Proposed Natural Gas Line in the Pinelands Gathers Opposition
About 70 people attended a New Jersey Pinelands Commission subgroup meeting on July 26 to voice their opposition to a proposal by South Jersey Natural Gas to build a liquefied gas pipeline through the Pinelands from its port in Morris River Township to the existing Beesley’s Point coal-fired electric generation plant in Upper Township, Cape May County.
The commission’s Policy and Implementation Committee met last Friday and heard positive recommendations from the Board of Public Utilities but made no decisions nor did they take any actions, said Pinelands Commission spokesman Paul Leakan.
The BPU has approved the project, saying it is necessary to meet to the state’s energy needs. South Jersey Gas is proposing to install approximately 14.85 miles of a 24-inch natural gas main within the Pinelands Area and approximately 5.11 miles of line outside of the Pinelands Area. The pipeline would be installed at varying depths below ground.
According to Leakan, the proposed gas main is intended to supply natural gas to the Beesley’s Point electric generation plant owned by B.L. England to comply with part of a New Jersey Department of Environmental Protection administrative consent order. The order requires B.L. England to discontinue using coal as the primary fuel source for the production of electricity at Beesley’s Point. “Under the terms of the consent order, the plant proposes to shut down one coal-burning unit, repower a second coal-burning unit to combined-cycle natural gas turbine, and refuel a third oil-burning unit with natural gas,” said Leakan.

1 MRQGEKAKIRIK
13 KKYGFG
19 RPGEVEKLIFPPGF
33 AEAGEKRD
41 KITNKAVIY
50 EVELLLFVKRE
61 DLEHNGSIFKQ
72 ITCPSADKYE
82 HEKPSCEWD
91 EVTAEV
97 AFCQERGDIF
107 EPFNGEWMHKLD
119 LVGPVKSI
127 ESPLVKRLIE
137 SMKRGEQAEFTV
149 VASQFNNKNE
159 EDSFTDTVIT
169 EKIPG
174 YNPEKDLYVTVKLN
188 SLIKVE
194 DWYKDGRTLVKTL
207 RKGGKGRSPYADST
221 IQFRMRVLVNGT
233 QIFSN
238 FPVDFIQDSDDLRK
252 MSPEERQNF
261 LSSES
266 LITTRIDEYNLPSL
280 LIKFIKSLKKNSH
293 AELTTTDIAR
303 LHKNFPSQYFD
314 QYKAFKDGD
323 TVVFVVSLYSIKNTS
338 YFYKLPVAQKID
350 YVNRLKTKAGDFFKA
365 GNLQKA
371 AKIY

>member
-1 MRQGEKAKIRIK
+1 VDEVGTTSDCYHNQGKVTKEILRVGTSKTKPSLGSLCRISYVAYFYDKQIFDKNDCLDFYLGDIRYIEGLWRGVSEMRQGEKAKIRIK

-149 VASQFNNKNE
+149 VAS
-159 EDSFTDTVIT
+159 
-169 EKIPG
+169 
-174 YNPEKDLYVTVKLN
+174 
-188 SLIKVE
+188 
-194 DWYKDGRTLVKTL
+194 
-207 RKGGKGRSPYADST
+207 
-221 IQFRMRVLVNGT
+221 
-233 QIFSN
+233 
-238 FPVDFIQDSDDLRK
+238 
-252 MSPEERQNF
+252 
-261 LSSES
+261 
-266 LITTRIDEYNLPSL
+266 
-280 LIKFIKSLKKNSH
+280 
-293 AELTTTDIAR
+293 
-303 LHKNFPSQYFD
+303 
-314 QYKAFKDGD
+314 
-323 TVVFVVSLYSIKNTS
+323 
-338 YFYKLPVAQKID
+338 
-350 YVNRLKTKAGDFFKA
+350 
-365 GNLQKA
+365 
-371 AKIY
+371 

But Pinelands Preservation Alliance Director Carlton Montgomery said Leakan left out an important bit of information. “One essential fact that was left out of Leakan’s information is that connecting the Beesley’s Point plant will increase the operation of the plant that currently is put in operation only during peak demand times,” said Montgomery. “It will cause more pollution because it will be in use year ’round.
“Also, the DEP order does not require them to build a natural gas pipeline. The order tells them to either shut down or convert to natural gas, but only if they want to keep the plant in operation, and it doesn’t say where the natural gas should come from. It could come from up north as well. This is just the cheapest route.”
Montgomery said the overriding objection to the pipeline is that it would violate the comprehensive management plan that disallows such development in the Pinelands preservation areas. “The Pinelands rules forbid this, they (the commission) can’t do this, and there is no basis to waive the rule except that there are powerful players and money behind it.”
Montgomery said the proposal brought to mind the fight to keep the Conectiv high tension power line out of the Pinelands in 2004. Eventually it was redirected to follow the Garden State Parkway and although some areas of sensitive Pinelands areas were cut down along the GSP, the state was doubly compensated for the loss with money going to preserve other properties.
Within the Pinelands, the gas main is being proposed partially within the Pinelands village, Pinelands rural development and Pinelands forest management areas, and it would be installed within the existing paved portions and/or existing, disturbed rights-of-way of Union Road (CR 671), N.J. Route 49, Cedar Avenue, Mill Road (CR 557), N.J. Route 50, Mt. Pleasant-Tuckahoe Road (CR 664) and New York Avenue. It would begin in Maurice River, Cumberland County.
“They are saying they will keep it along the roadways, but there would be destruction of forest and pose a danger to the environment, and then there is the maintenance issue. I’ve been doing some research and there are gas leaks and explosions all the time in these types of pipelines. But the primary destruction would be to the CMP itself, affecting development issues – the ‘if you build it, they will come’ theory,” he said.
BPU representatives fielded questions about the proposal during the Policy and Implementation Committee meeting. The committee anticipates additional discussion about the project at future meetings. Public comment is welcomed at all of the Pinelands Commission meetings, said Leakan.
— Pat Johnson